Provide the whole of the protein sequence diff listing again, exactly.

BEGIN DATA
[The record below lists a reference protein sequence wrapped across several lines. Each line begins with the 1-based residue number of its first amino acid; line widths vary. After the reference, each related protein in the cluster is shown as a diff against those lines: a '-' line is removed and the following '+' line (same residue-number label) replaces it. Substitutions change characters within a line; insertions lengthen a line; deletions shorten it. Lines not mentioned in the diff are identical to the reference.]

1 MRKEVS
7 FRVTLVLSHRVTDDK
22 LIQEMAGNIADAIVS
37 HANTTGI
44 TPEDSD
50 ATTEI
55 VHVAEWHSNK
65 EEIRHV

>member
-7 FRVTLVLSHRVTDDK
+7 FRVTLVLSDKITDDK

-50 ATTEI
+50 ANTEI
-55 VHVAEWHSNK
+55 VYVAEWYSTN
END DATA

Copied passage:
[The record below lists a reference protein sequence wrapped across several lines. Each line begins with the 1-based residue number of its first amino acid; line widths vary. After the reference, each related protein in the cluster is shown as a diff against those lines: a '-' line is removed and the following '+' line (same residue-number label) replaces it. Substitutions change characters within a line; insertions lengthen a line; deletions shorten it. Lines not mentioned in the diff are identical to the reference.]

1 MRKEVS
7 FRVTLVLSHRVTDDK
22 LIQEMAGNIADAIVS
37 HANTTGI
44 TPEDSD
50 ATTEI
55 VHVAEWHSNK
65 EEIRHV

>member
-7 FRVTLVLSHRVTDDK
+7 FRVTLVLSDKITDDK

-50 ATTEI
+50 ANTEI
-55 VHVAEWHSNK
+55 VYVAEWYSTN